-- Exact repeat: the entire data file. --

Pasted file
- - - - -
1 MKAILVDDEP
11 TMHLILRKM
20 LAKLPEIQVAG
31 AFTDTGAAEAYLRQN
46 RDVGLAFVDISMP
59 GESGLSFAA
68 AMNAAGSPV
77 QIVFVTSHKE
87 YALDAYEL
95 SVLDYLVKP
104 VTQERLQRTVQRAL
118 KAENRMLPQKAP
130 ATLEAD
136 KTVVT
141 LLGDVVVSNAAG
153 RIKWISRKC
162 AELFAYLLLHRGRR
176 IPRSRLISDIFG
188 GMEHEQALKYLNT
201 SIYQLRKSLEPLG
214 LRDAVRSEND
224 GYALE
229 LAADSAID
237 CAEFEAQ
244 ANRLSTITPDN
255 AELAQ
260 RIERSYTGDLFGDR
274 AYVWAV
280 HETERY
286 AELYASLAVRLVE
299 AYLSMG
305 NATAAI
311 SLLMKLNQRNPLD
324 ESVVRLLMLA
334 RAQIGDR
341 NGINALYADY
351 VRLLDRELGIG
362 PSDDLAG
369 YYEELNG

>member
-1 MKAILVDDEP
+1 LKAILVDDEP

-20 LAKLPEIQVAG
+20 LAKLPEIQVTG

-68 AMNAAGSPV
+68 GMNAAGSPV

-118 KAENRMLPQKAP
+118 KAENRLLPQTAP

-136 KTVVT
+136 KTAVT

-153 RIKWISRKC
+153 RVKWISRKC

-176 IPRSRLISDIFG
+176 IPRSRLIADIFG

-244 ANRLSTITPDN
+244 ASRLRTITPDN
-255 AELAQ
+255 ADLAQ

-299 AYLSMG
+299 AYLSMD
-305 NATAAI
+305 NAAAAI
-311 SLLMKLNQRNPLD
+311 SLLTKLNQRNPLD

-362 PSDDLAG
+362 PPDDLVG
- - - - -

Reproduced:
1 MKAILVDDEP
11 TMHLILRKM
20 LAKLPEIQVAG
31 AFTDTGAAEAYLRQN
46 RDVGLAFVDISMP
59 GESGLSFAA
68 AMNAAGSPV
77 QIVFVTSHKE
87 YALDAYEL
95 SVLDYLVKP
104 VTQERLQRTVQRAL
118 KAENRMLPQKAP
130 ATLEAD
136 KTVVT
141 LLGDVVVSNAAG
153 RIKWISRKC
162 AELFAYLLLHRGRR
176 IPRSRLISDIFG
188 GMEHEQALKYLNT
201 SIYQLRKSLEPLG
214 LRDAVRSEND
224 GYALE
229 LAADSAID
237 CAEFEAQ
244 ANRLSTITPDN
255 AELAQ
260 RIERSYTGDLFGDR
274 AYVWAV
280 HETERY
286 AELYASLAVRLVE
299 AYLSMG
305 NATAAI
311 SLLMKLNQRNPLD
324 ESVVRLLMLA
334 RAQIGDR
341 NGINALYADY
351 VRLLDRELGIG
362 PSDDLAG
369 YYEELNG

>member
-1 MKAILVDDEP
+1 LKAILVDDEP

-20 LAKLPEIQVAG
+20 LAKLPEIQVTG

-68 AMNAAGSPV
+68 GMNAAGSPV

-118 KAENRMLPQKAP
+118 KAENRLLPQTAP

-136 KTVVT
+136 KTAVT

-153 RIKWISRKC
+153 RVKWISRKC

-176 IPRSRLISDIFG
+176 IPRSRLIADIFG

-244 ANRLSTITPDN
+244 ASRLRTITPDN
-255 AELAQ
+255 ADLAQ

-299 AYLSMG
+299 AYLSMD
-305 NATAAI
+305 NAAAAI
-311 SLLMKLNQRNPLD
+311 SLLTKLNQRNPLD

-362 PSDDLAG
+362 PPDDLVG